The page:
Breaking Out of a Pandemic POS Mindset.

By Susan Milligan, CHAM, CRCR Director Patient & Guest Experience Ensemble Health Partners; Codi Loughrin, CRCR Patient Access Manager, Assessment Team Ensemble Health Partners; and  Aaron Villaverde, CRCR Senior Director, Patient Access Services Ensemble Health Partners

Four Tips for Increasing POS Collections in the Post-Pandemic world

Many organizations paused point of service (POS) collections during the pandemic. As important as it is to develop new collection methods or strategies, getting POS collections back on track is critical. Below are four insights on how to do just that.

1. Pause, Don’t Stop

Collection conversations should still take place, but actual collections may happen at a later date (not necessarily during the patient’s visit). If the facility has discontinued POS policies during the pandemic, we strongly encourage revisiting processes and monitoring restrictions carefully, so re-implementation happens as quickly as possible. Any effort to make payments safe and easy for patients is likely to produce increased payments. Work with your infection prevention teams to consider additional payment options, including:

  • Use of a drop-box
  • Placing cash or checks in a plastic bag
  • Credit card payments collected via secure phone systems

Important note: while some payers have paused patient due liabilities, not all have. Some may also only cover COVID testing, not necessarily the full treatment. The key during this uncertain time is to help educate patients and provide them with resources as appropriate for your organization and state guidelines. 

2. Collect with Compassion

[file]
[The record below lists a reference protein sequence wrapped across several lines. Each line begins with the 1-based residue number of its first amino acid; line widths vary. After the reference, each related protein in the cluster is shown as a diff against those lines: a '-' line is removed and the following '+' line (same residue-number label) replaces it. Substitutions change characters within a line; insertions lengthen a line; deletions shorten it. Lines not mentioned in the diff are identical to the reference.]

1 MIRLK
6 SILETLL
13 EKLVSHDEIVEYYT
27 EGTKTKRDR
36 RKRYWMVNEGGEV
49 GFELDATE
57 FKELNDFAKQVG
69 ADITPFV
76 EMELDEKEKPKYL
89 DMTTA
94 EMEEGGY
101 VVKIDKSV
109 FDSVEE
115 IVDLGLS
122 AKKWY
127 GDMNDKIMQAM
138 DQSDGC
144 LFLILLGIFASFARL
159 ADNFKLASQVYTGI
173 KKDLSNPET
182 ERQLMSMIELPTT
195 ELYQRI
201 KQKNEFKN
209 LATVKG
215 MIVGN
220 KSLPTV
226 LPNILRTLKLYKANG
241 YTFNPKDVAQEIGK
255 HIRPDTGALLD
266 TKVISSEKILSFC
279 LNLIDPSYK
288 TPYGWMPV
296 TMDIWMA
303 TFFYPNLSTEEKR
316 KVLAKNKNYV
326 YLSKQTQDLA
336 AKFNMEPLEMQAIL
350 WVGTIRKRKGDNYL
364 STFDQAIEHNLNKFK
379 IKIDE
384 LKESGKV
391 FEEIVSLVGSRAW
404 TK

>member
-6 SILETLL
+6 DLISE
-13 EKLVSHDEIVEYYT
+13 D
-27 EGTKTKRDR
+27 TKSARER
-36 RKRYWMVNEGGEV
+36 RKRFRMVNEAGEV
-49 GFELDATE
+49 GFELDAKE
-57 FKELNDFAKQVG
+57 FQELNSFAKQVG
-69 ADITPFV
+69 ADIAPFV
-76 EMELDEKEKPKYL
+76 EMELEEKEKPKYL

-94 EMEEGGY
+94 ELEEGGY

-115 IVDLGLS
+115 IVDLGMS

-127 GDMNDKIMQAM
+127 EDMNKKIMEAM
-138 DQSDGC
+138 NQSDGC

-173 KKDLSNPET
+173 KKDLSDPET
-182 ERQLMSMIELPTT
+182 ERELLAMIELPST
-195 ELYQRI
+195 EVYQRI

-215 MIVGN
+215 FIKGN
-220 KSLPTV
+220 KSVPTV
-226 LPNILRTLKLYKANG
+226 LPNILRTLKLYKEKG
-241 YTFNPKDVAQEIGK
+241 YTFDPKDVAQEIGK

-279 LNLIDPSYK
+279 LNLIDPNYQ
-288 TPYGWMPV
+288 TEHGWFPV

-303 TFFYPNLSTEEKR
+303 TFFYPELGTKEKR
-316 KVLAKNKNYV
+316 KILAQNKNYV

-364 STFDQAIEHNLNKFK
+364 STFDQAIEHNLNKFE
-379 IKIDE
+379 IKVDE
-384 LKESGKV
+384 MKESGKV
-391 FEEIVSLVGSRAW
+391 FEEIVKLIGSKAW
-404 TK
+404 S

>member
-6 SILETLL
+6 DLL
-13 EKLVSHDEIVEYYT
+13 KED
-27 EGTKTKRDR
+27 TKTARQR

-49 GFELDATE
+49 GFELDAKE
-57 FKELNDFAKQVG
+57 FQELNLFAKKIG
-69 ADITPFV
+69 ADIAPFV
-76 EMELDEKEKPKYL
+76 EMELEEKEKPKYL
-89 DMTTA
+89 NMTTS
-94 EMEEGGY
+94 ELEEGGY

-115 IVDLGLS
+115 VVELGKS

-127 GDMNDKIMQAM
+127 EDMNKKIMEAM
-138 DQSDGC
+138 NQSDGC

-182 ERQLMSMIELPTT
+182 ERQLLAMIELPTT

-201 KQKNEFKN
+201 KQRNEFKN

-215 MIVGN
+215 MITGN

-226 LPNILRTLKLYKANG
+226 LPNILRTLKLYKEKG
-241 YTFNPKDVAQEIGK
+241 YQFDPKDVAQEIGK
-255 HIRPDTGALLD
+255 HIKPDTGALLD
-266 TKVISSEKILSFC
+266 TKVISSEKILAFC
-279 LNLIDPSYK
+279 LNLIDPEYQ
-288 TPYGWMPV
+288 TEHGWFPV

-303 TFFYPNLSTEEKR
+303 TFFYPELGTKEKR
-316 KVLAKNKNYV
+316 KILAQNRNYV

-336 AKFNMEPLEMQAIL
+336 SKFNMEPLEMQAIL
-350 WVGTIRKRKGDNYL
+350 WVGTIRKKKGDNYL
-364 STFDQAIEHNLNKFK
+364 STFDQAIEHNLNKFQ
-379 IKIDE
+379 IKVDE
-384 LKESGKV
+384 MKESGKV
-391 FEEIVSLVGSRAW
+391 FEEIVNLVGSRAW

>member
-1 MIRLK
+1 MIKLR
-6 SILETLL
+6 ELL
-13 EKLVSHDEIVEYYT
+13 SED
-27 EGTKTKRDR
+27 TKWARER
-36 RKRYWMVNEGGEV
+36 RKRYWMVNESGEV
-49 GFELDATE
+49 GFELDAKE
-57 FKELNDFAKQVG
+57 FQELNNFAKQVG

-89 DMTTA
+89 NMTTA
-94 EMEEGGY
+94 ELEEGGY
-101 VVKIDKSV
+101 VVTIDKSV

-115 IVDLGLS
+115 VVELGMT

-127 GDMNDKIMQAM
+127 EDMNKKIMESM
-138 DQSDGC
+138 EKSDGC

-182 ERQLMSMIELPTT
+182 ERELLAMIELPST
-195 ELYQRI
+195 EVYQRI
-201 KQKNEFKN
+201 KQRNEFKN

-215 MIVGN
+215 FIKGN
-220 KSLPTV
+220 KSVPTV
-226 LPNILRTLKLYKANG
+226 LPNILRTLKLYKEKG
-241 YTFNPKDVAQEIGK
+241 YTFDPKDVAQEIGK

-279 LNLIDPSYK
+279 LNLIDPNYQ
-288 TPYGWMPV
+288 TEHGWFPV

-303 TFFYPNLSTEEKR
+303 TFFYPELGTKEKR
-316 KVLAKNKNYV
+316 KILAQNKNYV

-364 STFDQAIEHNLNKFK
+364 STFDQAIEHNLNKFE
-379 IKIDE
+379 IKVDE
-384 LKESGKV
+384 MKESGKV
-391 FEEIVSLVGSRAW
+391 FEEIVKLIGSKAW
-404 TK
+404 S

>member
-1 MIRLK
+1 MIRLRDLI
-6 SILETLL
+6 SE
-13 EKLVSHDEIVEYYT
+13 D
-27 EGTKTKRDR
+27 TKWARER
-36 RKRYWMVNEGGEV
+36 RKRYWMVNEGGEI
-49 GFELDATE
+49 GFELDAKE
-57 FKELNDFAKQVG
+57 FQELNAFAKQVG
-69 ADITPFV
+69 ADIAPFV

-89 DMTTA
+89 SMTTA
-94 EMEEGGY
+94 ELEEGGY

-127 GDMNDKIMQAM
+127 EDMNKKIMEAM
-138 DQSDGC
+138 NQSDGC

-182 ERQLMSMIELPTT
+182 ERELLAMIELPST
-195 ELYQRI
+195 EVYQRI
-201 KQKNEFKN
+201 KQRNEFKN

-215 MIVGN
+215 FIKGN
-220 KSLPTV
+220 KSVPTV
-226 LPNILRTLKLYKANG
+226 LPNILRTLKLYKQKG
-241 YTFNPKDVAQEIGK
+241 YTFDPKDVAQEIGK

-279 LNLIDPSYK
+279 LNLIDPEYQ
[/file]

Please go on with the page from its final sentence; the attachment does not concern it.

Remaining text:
While organizations may have paused collections to simplify processes and minimize patient contact during the pandemic, consider the importance of resuming collections to maintain financial vitality and long-term success. Patients continue to need a variety of healthcare services, including inpatient admissions, emergency, outpatient visits and lab testing. Regardless of the reason for a patient’s visit, collection efforts must resume and must be led with compassion.

Many patients face a variety of concerns, whether it is their own healthcare or financial needs. Taking time to have the financial conversations, supporting financial advocacy for patients, and clearly outlining benefits prevents an unwelcomed surprise during a time with so many unknowns. Demonstrating a sense of business as usual creates a positive expectation and experience for your patients.

3. Script Your Way to Success

A successful POS conversation results in payment and provides education to patients. Ensure associates recognize the opportunity to explain basic terms to the patient, including copays, family and individual deductibles, coinsurance, and family and individual out-of-pocket maximums. It is critical that associates explain how the estimate was generated, as well as answer patient questions regarding financial responsibility. Providing a copy of this estimate to the patient is a best practice for avoiding billing surprises later.